In book news, A Kiss for Lady Mary, book #6 of The Marriage Game is on pre-order!! Here is the cover, blurb, and an excerpt!

A Kiss for Lady Mary

Ella Quinn’s bachelors do as they like and take what they want. But when the objects of their desire are bold, beautiful women, the rules of the game always seem to change…

 Handsome, charming, and heir to a powerful Viscount, Christopher “Kit” Featherton is everything a woman could want—except interested in marriage. So when he hears that someone on his estate near the Scottish border is claiming to be his wife, Kit sets off to investigate.                                                                                                                                                                

Since her parents’ death, Lady Mary Tolliver has been hounded by her cousin, a fortune-hunting fool after her inheritance. Refusing to settle for anything less than love, Mary escapes to the isolated estate of rakish bachelor, Kit Featherton. Knowing he prefers Court to the country, she believes she will be safe. But when Kit unexpectedly returns, her pretend marriage begins to feel seductively real…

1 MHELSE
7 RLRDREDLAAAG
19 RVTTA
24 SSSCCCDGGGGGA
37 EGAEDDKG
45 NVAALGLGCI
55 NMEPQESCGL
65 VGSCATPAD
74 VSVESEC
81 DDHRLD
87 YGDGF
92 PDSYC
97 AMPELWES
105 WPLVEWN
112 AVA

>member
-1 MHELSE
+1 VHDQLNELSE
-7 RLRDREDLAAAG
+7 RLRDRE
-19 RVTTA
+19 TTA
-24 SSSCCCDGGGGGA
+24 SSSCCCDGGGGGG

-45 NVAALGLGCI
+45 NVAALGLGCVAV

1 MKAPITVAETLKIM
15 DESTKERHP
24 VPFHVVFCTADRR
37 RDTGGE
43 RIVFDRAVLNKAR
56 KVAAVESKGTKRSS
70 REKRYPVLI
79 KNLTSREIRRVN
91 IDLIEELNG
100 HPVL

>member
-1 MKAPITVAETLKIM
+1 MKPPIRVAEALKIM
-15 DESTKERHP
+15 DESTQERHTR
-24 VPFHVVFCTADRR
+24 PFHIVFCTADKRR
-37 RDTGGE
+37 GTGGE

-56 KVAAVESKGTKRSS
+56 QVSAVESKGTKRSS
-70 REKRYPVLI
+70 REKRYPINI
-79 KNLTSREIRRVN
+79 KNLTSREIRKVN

Kit and his small group of servants had stayed in Alnwick last night and got a late start this morning. It would not do to arrive at Rose Hill too early. After luncheon should be time enough.

God knew he didn’t want to spend any more time under the same roof with the female pretending to be his wife than was necessary. He’d had had a great deal of time over the past week to plan how he would arrive. In the end, he decided to do so in as impressive a way as possible. That ought to convey to the woman that he was serious about recovering his property. All his life he had worked hard to avoided scandal, and he refused to have one touch him or his family now. He would give no quarter. If she would not willingly pack her bags and leave by tomorrow morning, he’d help her out the door.